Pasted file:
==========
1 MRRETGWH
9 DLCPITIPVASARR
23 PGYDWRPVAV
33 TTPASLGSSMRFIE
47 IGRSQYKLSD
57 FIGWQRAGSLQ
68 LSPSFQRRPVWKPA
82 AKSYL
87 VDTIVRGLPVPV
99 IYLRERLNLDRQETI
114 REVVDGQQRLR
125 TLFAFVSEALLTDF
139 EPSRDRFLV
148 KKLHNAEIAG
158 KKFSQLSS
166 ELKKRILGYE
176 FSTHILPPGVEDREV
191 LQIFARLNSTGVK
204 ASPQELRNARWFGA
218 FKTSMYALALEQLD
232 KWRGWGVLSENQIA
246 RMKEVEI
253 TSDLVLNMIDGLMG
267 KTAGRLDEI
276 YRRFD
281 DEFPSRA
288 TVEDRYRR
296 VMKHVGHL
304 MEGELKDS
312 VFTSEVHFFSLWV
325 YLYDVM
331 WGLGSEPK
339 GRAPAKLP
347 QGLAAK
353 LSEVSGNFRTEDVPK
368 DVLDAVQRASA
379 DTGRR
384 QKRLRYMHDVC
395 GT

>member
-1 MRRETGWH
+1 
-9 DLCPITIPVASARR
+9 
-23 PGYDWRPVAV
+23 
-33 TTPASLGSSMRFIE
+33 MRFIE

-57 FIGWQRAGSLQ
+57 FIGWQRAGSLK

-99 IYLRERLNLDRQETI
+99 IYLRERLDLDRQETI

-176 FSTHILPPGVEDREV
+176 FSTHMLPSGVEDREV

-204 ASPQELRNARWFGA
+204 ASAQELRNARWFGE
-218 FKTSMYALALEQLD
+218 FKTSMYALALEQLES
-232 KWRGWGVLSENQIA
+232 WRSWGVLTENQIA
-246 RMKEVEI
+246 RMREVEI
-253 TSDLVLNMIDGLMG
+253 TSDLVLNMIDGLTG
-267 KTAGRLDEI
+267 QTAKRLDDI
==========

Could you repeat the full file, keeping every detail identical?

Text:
1 MRRETGWH
9 DLCPITIPVASARR
23 PGYDWRPVAV
33 TTPASLGSSMRFIE
47 IGRSQYKLSD
57 FIGWQRAGSLQ
68 LSPSFQRRPVWKPA
82 AKSYL
87 VDTIVRGLPVPV
99 IYLRERLNLDRQETI
114 REVVDGQQRLR
125 TLFAFVSEALLTDF
139 EPSRDRFLV
148 KKLHNAEIAG
158 KKFSQLSS
166 ELKKRILGYE
176 FSTHILPPGVEDREV
191 LQIFARLNSTGVK
204 ASPQELRNARWFGA
218 FKTSMYALALEQLD
232 KWRGWGVLSENQIA
246 RMKEVEI
253 TSDLVLNMIDGLMG
267 KTAGRLDEI
276 YRRFD
281 DEFPSRA
288 TVEDRYRR
296 VMKHVGHL
304 MEGELKDS
312 VFTSEVHFFSLWV
325 YLYDVM
331 WGLGSEPK
339 GRAPAKLP
347 QGLAAK
353 LSEVSGNFRTEDVPK
368 DVLDAVQRASA
379 DTGRR
384 QKRLRYMHDVC
395 GT

>member
-1 MRRETGWH
+1 
-9 DLCPITIPVASARR
+9 
-23 PGYDWRPVAV
+23 
-33 TTPASLGSSMRFIE
+33 MRFIE

-57 FIGWQRAGSLQ
+57 FIGWQRAGSLK

-99 IYLRERLNLDRQETI
+99 IYLRERLDLDRQETI

-176 FSTHILPPGVEDREV
+176 FSTHMLPSGVEDREV

-204 ASPQELRNARWFGA
+204 ASAQELRNARWFGE
-218 FKTSMYALALEQLD
+218 FKTSMYALALEQLES
-232 KWRGWGVLSENQIA
+232 WRSWGVLTENQIA
-246 RMKEVEI
+246 RMREVEI
-253 TSDLVLNMIDGLMG
+253 TSDLVLNMIDGLTG
-267 KTAGRLDEI
+267 QTAKRLDDI